In general, stories maintain stability and structure by the use of relatively consistent characters and distinctions amongst the (along with a variety of other key elements). Paul Auster’s City of Glass initially seems to be falling in line, albeit in a more confusing way than others. However, by the middle of the short novel there seems to be something different—and very confusing—that Auster is attempting to show his readers. Auster discretely leaves hints for the reader to gradually realize that the various characters are actually aspects of a single person.
At first, it seems that Daniel Quinn is simply an author with the penname William Wilson who pretends to be Paul Auster. Although this is odd, it’s straightforward and doesn’t provoke much questioning, unless of course, you’re aware of the relevance of the name “William Wilson”. Edgar Allen Poe’s short story William Wilson revolves around a boy named William who encounters another student who is frighteningly similar in many ways to himself. Eventually this leads to these two boys being one in the same. Paul Auster’s choice to call him William Wilson may seem irrelevant at the onset of the story but as the reader continues, this connection to Poe’s doppelganger begins to stand out more and more.
In addition to the reference to Poe’s work, the story of Don Quixote and Quinn’s work with it provides even more reason to believe that Quinn is actually a manifestation of multiple characters. “The theory that I present is that he is actually a combination of four different people.” (97). If this idea were to stand alone in comparison with the rest of the book, the reader could overlook it and just think that Auster really enjoyed Don Quixote and decided to incorporate his character in his own work. However, when the reader sees this along with other similar hints, it cannot be overlooked.
It only takes three more pages to find Auster’s next clue. When Quinn meets the author Paul Auster and his family, the young boy (who is also named Daniel) says, “Everybody’s Daniel!” and Quinn responds, “That’s right. I’m you and you’re me.” (100). Needless to say, this is calling attention to the potential for a blurring amongst various characters. The next logical step is to take these separate hints and attempt to apply them to the characters themselves. This process could result in a combination of two characters, or many more.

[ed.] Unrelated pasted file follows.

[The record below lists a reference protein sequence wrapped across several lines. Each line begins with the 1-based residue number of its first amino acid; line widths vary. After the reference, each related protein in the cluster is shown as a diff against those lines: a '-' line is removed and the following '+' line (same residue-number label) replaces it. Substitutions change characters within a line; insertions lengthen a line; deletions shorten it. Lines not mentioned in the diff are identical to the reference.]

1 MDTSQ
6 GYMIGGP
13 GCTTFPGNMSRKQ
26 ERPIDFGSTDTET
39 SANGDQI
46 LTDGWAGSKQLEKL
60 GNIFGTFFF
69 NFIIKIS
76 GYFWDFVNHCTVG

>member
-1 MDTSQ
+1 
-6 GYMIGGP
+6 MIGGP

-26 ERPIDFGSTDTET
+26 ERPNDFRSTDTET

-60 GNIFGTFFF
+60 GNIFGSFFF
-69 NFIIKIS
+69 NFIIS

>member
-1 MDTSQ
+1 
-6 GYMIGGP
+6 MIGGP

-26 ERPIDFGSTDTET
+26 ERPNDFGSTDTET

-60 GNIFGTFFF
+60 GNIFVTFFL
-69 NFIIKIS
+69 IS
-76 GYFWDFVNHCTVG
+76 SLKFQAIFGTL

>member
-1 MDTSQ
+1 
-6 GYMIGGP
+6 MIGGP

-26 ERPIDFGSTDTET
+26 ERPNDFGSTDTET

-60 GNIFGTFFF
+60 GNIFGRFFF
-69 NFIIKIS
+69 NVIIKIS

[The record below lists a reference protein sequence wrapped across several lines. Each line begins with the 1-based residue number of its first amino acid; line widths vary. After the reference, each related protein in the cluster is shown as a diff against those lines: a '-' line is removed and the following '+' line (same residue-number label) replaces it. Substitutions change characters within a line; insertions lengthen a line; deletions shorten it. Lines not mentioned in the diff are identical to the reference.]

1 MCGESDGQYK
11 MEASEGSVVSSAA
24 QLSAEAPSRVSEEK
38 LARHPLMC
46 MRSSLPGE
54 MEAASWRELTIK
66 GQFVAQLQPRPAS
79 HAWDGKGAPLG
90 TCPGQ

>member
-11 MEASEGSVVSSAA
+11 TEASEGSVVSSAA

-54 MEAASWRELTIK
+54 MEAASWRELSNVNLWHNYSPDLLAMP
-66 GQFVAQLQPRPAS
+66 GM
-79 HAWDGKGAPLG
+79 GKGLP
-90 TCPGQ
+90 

The combination that stood out most was between the older Stillman and Quinn. The simple way that Auster chose to write about them is the first notion of their connection. Chapter 10 starts with, “Stillman was gone now. (90) Chapter 11 starts with, “Quinn was nowhere now.” (102). It seems unreasonable to think this is sheer coincidence—Auster’s talent as a writer would allow him to write two very distinct introductions for these men if he so desired. However, he was trying to convey a message with something as simple as the structure of a sentence. Once again, the connection is made stronger as the reader continues.
“[Stillman] was a speck, a punctuation mark, a brick in an endless wall of bricks.” (90). “It was at though [Quinn] had melted into the walls of the city”. (114). Once again, this connection cannot be overlooked as a simple coincidence. Auster strategically repeats very similar ideas to encourage the reader to think about the reality of the characters. Auster’s attention to detail in this regard, along with his ambiguity in other regards allows the reader to create a character of his/her own.
Now, we can look back to the doppelganger he provides of Stillman at the train station. With more insight into the story, this confusing encounter serves to leave a pocket of doubt in the story. Perhaps all along this man that Quinn was following around New York City wasn’t the “real” Stillman because all along he is Stillman himself. If there were a definite Stillman, there would have been less room for interpretation. Similarly, when Auster (in the book) tells Quinn of Stillman’s death, it is too odd to simply accept. How did people know that he died in mid air as he jumped off the bridge? Was it even who they thought it was?
Among a short 130 pages, Auster successfully creates a maze of characters that could lead to a variety of conclusions. Although he plants clues for the reader, he never provides a definite answer to the puzzle. Some people may argue that the characters should be taken at face value and maybe that is the case, but the interesting part about Paul Auster’s style is that there doesn’t have to be one answer.